kmd (kmd) wrote in debunkingwhite,

Picture a boot on a human face forever

"If you want a picture of the future, picture a boot on a human face forever."

That's the quote from 1984 by George Orwell that this white pastor says flashed into his mind and stayed there as he was stopped, harassed, tazed, beaten, and handcuffed by agents of the Department of Homeland Security and Arizona police, 50 miles from the border.

Here's the video of the incident. Warning, it is violent and horrifying.

The reason I am bringing this here, though, is this excerpt from the sermon he preached the next morning, after this incident. His name is Steven Anderson and he is a baptist pastor in Arizona.

WARNING: the sermon is NOT anti-racist. It contains at least three blatantly racist comments, and a whole ton of white privilege-informed rhetoric.

In the sermon excerpt is this duality, in which this white man is struggling on the one hand with a passionate love for America, and especially his picture of America as a free country. He is outraged that this could happen to him in this free country that he loves. His picture of America as a free country, though, is closely tied to his picture of other countries as not free.

This experience has not (yet?) brought Anderson to question his picture of America as a free country. He has just personally experienced how very not free Americans are. He talks about the insanity of using 9/11 to justify the destruction of liberties that has happened since then. He screams about the inhumanity of uniformed thugs who beat the shit out of him and then laughed about it, mocking him and telling him he could have avoided all of this if he had just answered their questions.

I found out about this because I subscribe to Alphacat on YouTube, and in his entry about it Alphacat links to the Michael Moore mockumentary where Moore went to Harlem after Amadou Diallo was murdered by four New York City police officers who claimed they mistook the wallet in his hand for a gun. So Iman Crosson, aka Alphacat, clearly and immediately makes the connection between the way this man was treated and the way people of color are treated by the police.

But Steven Anderson is not there. He is locked in the contradiction of his own experience of brutality at the hands of his government, and his need to believe his country is "free." He cites the 4th and 5th amendments. But he also talks about the sacrifice of U.S. military personnel to keep America free. And as evidence of America's status as a free country, he talks about China's one-child laws, and people in Africa starving. So does that status depend on ongoing characterizations of other countries as not-free? And is "free" a euphemism for "superior?" If it is, can he ever get from his outrage to an understanding that what he just experienced has always been the reality of people of color?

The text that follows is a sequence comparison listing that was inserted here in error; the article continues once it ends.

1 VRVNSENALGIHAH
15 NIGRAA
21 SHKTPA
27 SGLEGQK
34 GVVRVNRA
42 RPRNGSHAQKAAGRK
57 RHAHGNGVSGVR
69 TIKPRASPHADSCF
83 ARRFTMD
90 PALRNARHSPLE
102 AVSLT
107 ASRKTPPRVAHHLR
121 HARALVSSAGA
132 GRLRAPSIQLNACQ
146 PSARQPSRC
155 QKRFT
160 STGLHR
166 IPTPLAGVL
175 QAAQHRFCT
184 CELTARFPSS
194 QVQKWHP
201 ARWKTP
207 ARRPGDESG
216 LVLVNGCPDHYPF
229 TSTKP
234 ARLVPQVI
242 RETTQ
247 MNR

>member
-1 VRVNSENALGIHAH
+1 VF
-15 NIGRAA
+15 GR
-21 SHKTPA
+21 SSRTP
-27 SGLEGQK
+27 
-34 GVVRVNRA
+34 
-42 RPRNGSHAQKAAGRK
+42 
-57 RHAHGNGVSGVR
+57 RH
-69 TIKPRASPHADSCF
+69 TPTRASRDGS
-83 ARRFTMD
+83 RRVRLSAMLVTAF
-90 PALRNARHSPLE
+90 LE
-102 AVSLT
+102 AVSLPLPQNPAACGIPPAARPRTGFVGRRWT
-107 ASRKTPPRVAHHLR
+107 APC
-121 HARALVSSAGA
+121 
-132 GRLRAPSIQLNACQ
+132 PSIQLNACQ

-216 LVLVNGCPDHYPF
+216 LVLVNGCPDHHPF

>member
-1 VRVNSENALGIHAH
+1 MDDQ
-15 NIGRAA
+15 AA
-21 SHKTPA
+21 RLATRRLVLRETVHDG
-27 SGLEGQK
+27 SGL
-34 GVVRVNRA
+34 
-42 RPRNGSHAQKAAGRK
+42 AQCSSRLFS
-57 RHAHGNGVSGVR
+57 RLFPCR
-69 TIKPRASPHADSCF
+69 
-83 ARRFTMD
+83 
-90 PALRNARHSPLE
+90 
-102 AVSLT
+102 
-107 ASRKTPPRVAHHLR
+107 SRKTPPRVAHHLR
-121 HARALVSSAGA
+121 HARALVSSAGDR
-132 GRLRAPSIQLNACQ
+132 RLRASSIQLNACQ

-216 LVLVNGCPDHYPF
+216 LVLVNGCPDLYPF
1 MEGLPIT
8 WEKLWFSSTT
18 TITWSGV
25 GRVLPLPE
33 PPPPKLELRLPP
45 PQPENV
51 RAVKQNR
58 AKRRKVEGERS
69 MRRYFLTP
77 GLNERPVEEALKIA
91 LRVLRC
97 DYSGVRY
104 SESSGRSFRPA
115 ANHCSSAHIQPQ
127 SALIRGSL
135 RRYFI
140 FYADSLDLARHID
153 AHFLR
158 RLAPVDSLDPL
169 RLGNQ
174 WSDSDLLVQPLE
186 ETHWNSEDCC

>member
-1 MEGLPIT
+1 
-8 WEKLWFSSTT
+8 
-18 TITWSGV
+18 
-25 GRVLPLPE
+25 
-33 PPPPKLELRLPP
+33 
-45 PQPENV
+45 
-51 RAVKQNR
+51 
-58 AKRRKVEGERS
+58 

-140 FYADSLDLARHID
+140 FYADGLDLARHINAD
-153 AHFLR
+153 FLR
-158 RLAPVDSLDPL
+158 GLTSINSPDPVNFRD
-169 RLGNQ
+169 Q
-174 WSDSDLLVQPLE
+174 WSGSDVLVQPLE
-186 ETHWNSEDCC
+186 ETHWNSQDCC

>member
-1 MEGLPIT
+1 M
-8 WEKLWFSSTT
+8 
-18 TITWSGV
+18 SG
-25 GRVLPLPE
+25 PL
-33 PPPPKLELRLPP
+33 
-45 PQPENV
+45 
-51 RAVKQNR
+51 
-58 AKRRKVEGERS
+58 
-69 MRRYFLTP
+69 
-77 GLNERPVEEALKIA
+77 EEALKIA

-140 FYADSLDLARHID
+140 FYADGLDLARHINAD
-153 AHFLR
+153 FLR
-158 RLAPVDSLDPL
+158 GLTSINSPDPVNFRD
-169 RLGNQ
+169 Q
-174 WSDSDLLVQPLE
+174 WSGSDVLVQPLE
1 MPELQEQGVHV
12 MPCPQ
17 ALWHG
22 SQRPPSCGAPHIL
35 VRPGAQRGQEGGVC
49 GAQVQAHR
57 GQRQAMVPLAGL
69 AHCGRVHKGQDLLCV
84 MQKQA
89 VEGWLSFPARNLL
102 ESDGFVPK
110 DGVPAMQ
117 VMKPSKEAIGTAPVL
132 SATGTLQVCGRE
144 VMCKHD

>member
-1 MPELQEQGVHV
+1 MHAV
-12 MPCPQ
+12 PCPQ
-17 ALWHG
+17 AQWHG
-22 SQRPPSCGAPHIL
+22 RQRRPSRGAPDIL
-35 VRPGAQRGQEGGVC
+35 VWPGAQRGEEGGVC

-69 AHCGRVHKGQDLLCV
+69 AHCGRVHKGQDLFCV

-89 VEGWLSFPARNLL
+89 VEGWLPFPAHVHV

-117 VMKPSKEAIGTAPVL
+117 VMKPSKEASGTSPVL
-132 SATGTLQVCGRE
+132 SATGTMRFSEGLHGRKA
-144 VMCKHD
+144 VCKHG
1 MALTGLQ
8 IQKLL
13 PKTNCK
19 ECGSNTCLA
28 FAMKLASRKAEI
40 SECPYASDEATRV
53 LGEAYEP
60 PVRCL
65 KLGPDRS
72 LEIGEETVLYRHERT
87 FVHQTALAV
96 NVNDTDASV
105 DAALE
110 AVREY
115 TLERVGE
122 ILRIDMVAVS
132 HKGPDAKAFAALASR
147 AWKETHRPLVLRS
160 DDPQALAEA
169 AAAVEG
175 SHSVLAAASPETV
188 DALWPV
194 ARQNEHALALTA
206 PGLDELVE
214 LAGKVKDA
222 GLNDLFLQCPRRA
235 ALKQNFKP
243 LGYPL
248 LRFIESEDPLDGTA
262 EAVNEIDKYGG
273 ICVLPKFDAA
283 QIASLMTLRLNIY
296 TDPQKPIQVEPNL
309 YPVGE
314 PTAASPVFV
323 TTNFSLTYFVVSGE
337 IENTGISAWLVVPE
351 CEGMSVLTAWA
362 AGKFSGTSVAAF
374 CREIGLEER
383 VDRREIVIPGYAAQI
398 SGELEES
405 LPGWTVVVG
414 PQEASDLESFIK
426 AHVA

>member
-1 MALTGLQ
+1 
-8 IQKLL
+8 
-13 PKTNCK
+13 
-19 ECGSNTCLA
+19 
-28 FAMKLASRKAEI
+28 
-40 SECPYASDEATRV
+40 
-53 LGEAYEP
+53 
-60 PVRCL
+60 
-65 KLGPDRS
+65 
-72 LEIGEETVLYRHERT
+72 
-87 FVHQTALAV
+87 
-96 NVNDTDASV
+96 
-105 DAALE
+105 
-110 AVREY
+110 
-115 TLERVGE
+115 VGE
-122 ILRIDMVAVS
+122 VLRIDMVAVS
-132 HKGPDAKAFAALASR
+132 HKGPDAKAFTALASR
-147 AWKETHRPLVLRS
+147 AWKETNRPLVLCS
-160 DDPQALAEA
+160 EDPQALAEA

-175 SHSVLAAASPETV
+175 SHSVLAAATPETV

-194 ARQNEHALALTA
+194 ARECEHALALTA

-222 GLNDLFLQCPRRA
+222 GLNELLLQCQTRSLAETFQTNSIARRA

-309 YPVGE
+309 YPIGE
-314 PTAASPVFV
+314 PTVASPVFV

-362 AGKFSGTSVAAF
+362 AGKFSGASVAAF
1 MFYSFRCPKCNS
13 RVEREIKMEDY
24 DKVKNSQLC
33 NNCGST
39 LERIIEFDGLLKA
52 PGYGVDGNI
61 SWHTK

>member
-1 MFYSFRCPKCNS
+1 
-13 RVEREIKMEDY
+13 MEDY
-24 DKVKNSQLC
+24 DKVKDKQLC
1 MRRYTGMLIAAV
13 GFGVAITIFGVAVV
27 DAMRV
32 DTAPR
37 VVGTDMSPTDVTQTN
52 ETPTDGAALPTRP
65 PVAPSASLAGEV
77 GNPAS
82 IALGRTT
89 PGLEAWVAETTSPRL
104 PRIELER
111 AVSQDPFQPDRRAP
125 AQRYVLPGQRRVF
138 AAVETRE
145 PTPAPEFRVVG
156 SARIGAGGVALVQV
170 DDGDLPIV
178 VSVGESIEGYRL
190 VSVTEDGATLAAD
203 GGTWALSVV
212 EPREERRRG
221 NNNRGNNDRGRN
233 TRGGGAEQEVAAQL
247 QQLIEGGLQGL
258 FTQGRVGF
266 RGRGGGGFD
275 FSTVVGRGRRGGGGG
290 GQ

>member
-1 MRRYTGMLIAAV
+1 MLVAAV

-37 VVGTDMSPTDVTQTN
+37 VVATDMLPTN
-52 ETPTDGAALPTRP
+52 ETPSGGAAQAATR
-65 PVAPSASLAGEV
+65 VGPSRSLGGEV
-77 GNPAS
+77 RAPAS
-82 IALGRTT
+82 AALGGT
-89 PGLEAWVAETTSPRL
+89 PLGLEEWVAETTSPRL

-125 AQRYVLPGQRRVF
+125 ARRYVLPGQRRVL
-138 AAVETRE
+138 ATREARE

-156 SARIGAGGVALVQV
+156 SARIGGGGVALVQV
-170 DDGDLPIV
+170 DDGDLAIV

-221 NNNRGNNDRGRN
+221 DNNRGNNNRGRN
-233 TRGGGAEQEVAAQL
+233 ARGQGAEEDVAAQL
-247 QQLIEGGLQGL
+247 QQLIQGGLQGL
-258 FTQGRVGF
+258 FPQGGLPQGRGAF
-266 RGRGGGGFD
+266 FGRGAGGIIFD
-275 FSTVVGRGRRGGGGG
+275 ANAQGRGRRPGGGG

I was angered and moved and saddened by the video of him getting attacked by Homeland Security and Arizona police. There was no audio to the surveillance tapes, so he played "Finlandia" in the background, which we Methodist folks know as the tune to this song:

This is my song, O God of all the nations,
a song of peace for lands afar and mine.
This is my home, the country where my heart is;
here are my hopes, my dreams, my holy shrine;
but other hearts in other lands are beating
with hopes and dreams as true and high as mine

That hymn always chokes me up in church anyway, so to hear it as I was watching Homeland Security thugs beat someone up because he wouldn't answer their questions was powerful. As I am sure Anderson knew it would be.

As I was writing this I pulled up my friends page and saw stoneself's posting of Buffy Sainte-Marie's history lesson. And I am asking myself whether Anderson's experience, and the experience by white people of post-9/11 rise in totalitarian tactics by the government -- can this get us to accepting the truth of what Sainte-Marie is singing, and acting on that truth now?

I am a white middle class woman who grew up in the suburbs. I only became aware of how much I love "my home, the country where my heart is" when I started seeing it the hypocrisy Sainte-Marie sings about. When we invaded Iraq, when the Department of Homeland Security was created, when the pictures from Abu-Ghraib came out, when the stories from Guantanamo came out, when Bush refused to sign treaties against torture.

Before then, I heard songs like Sainte-Marie is singing, and I knew in my head she was telling the truth, but emotionally I rejected it because she was attacking something I didn't even know I felt -- love for my home, the country where my heart is.

So my purpose in bringing it here is to highlight how much Anderson's experience and reactions are like mine, and maybe open discussion with others about how much our need to love our country (and ourselves?) gets in the way of accepting the truth of what POC say about their experiences.

(xposted to my eljay and dreamwidth)
Tags: white privilege

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